“A setback in the relationship would bring with it the fall of many of our businesses and with this, the suffering of all those families that depend on them,” they wrote.
Yaquelin Betancourt, 43, who has been renting out rooms on Airbnb since it entered the Cuban market in 2015, said any decrease would be a severe blow.
“I depend on rent to survive,” she said. “If I had Trump in front of me now, I’d say: leave us in peace. This is a people who does not want conflict with the United States.”
The previous US administration softened many of the restrictions lifting American travel to Cuba, triggering a tourism boom.
Some 285,000 people visited the Caribbean country in 2016, up 74 percent over 2015, with Americans the third biggest group after Canadians and Cuban expats.
Engage Cuba, a group lobbying for an end to the embargo, estimates that 10,000 US jobs in aviation and the cruise business already depend on Cuba.
Cuban state news outlets have barely covered such reports but they have trickled through via illegal satellite television and conversations with relatives abroad. Earlier on Tuesday, state-run Radio Reloj declared: “Here, we are all serene.”
“From Eisenhower to Trump, there has never been a North American government looking at Havana with friendship,” the broadcaster said. “For this reason, neither announcements nor new measures will rob us our sleep.”
Many Cubans who have not felt much impact from the detente on their daily lives agree, and feel resigned. After all, the damaging US trade embargo remains in place and they are struggling to get by as the economy wrestles with falling exports and a decline in oil shipments from key ally Venezuela.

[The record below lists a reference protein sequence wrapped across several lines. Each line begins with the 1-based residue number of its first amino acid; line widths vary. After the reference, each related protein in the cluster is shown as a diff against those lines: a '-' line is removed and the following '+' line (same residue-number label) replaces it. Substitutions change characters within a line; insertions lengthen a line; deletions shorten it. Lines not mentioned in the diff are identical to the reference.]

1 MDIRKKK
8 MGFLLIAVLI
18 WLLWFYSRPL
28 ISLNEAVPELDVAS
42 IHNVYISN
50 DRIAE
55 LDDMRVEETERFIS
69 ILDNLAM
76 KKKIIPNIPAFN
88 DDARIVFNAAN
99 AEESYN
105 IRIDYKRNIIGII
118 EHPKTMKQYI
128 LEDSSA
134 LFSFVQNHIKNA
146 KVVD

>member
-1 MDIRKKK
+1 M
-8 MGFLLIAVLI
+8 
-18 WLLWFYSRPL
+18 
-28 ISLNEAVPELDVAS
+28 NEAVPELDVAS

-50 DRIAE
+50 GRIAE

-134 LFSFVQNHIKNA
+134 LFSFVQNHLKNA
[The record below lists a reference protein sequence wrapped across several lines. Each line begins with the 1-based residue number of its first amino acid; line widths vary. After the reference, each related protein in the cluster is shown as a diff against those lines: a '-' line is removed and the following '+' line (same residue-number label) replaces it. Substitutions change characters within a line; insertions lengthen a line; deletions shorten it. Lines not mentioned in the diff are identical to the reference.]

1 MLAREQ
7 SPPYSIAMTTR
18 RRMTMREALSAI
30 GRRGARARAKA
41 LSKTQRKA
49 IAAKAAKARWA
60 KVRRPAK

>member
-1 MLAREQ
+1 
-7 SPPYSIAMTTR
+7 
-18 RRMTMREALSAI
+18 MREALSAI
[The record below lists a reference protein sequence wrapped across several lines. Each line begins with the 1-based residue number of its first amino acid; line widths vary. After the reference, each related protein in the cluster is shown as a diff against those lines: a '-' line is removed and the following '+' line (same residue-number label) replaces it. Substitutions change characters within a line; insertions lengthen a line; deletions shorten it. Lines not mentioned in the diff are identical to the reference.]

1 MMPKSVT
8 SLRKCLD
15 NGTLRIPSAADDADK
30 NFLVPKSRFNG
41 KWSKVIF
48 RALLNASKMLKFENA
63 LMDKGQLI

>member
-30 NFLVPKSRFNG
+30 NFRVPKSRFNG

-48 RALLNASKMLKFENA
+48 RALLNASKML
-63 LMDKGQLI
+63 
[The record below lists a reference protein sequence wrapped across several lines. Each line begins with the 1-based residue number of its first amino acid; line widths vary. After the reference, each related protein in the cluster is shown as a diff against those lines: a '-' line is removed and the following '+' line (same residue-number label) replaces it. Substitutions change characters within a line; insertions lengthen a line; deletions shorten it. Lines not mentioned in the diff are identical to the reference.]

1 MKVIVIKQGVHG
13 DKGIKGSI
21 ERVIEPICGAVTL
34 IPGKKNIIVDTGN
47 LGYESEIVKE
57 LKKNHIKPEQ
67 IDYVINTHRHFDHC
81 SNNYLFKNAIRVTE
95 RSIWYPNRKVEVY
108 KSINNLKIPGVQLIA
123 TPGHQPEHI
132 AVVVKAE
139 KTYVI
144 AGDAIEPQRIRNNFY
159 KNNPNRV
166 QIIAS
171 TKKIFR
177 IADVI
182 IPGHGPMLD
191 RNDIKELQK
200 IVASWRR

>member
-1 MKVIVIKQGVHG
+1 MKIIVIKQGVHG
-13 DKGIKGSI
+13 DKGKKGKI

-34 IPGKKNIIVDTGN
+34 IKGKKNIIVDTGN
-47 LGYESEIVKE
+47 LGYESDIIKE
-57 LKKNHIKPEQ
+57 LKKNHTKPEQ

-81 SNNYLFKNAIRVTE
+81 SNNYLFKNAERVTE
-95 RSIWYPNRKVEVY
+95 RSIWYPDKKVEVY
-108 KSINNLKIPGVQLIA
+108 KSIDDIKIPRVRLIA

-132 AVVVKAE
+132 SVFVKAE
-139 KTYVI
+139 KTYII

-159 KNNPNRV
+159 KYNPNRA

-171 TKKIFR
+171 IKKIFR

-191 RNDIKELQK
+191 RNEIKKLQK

But for those in the tourism industry, that has benefited tangibly from a threefold increase in US visitors in the past two years, it is a different story.
Americans now make up some 7 percent of total visits – 15 percent including Cuban Americans – and a much larger proportion in Havana given many of Cuba’s tourists are Canadians on package trips who head directly to the beach resorts.
“Some 85 percent of our clients are Americans and they are the ones who consume most and pay the best,” said Yuri Barroso, doing promotion for a restaurant on Plaza Vieja, a square surrounded by elegantly restored colonial buildings.
Barroso said that if the number of US tourists were to fall again, it would cause “pain for many Cubans” who like him worked in the tourism sector and support their family.
The United States still officially prohibits its citizens from visiting Cuba as tourists.
However, travel between the two countries is easier now than it has been in more than half a century thanks to a “general license”, which allows travelers to claim they are visiting family or engaging in business, cultural, religious or educational activities.
Many Cubans, like Coba, had been banking on the number of American arrivals continuing to grow. A recent report by the Boston Consulting Group said US visitors to Cuba could rise by as much as sevenfold by 2025.